Our parents bring us into the world and nurture us through the first part of our lives. As life comes full circle, it’s only right that we should want to help them exit this world with love, comfort and dignity. But… what precisely does that mean for us?
The facts of our ageing population are no secret. More Australians are living longer – a child born today is likely to live a few years longer than one born just a decade ago – and the number of Australians aged 65 and over is projected to almost double over the next 20 years. Rising health costs for the elderly pose a serious long-term challenge for our nation. And, despite having few ground rules to follow, our society is hugely dependent on family members to care for the sick, frail and elderly.
That’s the “big picture”, but for a more personal perspective, you need only look around you. One in every eight Australians is a carer – and I happen to be one of them.
The hardest choices
After making the difficult decision to put my mother in care some years back, when Alzheimer’s struck, my siblings and I recently began helping my father recover from open-heart surgery. At 81, he remained frail post-operation and admitted that he found it hard to make decisions. “I’d be lost without my children’s help, and I don’t feel strong enough to take care of myself,” he conceded, encouraging us to move him into care alongside my mother.
In many respects, our family has been lucky; parents and children have tended to stare down the unpleasant realities of the situation, making decisions jointly and with a minimum of fuss.
Growing old is not pretty, as many geriatrics will attest, and it’s often distressing for family members to help loved ones make truly tough calls about their long-term healthcare. Typically, it’s also very difficult to get everyone involved to agree on the appropriate course of action.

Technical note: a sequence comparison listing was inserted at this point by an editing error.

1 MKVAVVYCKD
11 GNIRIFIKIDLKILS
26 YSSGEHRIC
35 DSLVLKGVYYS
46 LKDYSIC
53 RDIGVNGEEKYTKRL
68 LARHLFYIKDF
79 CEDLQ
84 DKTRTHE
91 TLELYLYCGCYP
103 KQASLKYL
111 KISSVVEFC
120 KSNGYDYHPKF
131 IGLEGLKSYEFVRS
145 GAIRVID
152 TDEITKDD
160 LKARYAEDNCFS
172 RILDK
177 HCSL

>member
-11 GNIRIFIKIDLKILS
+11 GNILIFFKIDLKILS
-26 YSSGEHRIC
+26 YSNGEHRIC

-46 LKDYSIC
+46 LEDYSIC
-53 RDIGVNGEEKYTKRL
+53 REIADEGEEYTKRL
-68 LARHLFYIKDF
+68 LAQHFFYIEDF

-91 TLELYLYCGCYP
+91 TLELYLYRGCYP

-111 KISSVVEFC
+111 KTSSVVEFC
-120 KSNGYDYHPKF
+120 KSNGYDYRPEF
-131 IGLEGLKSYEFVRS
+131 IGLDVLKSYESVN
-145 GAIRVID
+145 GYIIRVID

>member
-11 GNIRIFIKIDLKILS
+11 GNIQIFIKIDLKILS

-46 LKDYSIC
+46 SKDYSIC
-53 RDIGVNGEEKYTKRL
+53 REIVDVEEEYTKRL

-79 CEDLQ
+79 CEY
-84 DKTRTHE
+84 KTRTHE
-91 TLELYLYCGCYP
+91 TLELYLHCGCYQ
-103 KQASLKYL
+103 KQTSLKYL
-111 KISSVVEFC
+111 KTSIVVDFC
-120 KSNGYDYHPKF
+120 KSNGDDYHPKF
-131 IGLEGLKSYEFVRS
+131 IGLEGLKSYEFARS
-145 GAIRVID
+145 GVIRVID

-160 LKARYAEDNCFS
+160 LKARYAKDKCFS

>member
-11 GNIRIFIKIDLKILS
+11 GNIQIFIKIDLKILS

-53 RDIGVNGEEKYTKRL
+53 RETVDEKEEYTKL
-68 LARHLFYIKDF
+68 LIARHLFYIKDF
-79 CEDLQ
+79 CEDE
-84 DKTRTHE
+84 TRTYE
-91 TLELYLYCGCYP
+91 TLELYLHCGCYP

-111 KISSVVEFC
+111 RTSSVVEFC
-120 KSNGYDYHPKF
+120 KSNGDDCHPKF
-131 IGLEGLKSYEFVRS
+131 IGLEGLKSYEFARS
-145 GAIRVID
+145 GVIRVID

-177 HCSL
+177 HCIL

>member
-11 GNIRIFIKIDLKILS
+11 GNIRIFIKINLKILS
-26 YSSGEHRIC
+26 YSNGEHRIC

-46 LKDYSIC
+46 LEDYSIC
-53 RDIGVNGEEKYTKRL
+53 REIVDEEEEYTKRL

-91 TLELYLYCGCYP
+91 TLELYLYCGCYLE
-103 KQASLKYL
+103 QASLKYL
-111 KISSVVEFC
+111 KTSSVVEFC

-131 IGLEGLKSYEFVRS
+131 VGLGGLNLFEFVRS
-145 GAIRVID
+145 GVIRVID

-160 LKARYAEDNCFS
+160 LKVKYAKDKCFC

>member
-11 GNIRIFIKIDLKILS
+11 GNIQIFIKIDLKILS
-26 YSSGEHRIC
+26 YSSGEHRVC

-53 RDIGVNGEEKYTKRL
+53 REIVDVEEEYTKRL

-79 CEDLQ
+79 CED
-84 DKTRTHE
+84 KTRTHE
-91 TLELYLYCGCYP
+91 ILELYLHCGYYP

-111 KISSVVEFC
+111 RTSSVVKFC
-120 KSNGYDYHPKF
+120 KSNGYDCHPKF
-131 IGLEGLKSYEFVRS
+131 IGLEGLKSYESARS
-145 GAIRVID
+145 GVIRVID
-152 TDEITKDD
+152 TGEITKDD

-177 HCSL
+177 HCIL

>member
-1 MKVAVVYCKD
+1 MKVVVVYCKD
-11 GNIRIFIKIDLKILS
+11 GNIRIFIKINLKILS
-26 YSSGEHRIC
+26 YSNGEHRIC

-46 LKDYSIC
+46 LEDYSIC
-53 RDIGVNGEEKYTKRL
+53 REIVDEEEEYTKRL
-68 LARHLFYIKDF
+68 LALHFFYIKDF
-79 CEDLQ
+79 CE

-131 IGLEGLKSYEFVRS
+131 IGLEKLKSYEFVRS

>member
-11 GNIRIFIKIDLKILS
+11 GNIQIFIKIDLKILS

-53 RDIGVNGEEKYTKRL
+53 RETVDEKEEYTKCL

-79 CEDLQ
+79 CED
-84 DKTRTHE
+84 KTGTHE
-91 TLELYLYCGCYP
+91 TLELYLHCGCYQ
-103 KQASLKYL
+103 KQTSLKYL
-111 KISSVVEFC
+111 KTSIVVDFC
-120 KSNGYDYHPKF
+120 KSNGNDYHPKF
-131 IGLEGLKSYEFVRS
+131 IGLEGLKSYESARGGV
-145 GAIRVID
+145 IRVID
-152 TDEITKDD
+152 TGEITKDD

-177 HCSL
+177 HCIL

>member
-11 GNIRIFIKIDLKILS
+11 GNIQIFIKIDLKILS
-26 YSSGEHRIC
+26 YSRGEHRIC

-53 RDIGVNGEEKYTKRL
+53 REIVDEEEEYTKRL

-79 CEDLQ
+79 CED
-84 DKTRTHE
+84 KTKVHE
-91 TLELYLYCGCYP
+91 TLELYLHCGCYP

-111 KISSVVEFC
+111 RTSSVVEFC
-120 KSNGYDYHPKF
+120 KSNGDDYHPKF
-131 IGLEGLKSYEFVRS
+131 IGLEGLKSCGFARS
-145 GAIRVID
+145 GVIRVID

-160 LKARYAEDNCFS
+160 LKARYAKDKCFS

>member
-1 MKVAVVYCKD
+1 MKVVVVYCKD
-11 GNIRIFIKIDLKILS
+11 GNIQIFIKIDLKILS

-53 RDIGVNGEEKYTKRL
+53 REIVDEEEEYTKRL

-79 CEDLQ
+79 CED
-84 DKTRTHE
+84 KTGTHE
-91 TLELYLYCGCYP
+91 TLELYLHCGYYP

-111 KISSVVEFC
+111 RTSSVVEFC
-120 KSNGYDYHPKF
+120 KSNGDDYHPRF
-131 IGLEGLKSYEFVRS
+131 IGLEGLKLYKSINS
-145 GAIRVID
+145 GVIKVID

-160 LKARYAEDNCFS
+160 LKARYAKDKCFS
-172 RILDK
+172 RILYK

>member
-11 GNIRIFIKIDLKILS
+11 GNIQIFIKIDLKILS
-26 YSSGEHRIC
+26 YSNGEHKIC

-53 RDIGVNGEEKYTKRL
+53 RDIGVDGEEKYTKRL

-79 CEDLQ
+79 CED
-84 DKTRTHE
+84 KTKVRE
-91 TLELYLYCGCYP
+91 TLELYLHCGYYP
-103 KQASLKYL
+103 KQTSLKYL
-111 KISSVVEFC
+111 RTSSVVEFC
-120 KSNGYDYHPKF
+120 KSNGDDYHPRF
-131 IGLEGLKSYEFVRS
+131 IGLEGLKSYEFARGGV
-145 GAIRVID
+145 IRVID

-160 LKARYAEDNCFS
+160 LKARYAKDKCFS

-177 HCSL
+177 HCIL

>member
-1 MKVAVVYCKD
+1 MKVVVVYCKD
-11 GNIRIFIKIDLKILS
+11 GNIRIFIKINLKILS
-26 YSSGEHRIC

Trish Noakes, founder of Just Better Care, a provider of personal, palliative and dementia care in NSW, Queensland, Victoria and the ACT, believes that the issue of who will care for someone when they are old is a sensitive one. “Children can be motivated by a strong sense of duty to care for their parents, yet the arrangement can often place families under severe strain. There’s also often a sense of guilt about the idea of putting Mum or Dad in a home.”
Before facing the reality of a nursing home, families must come to terms with dealing with a family member with dementia at home. Mel Green, who has experienced it firsthand with her husband’s parents as well as her own, says it’s heartbreaking. “Watching one parent being swallowed by dementia and the other grieving, while struggling to cope with their new role as a carer, is difficult for everyone,” she says. Denial, anger and frustration are common. “Often the best therapy is to be practical. For me that meant investigating what help was available. The Department of Health and Ageing became my No.1 resource, and arranging for an ACAT [Aged Care Assessment Team; see column far right] for my stepfather was an important first step towards getting support for my mother.”
Green also found it comforting to create meaningful family moments. “My mother-in-law was a great cook and was aware that her memory was failing,” she says. “So we organised a family day where we cooked all her favourite dishes and made a family recipe book.” As time passed and the Alzheimer’s worsened, “we created photo albums with pictures of her sons and their families, all labelled to help her remember.” Green says in the end they were small gestures, but “they brought the family together at a time when we all needed support”.
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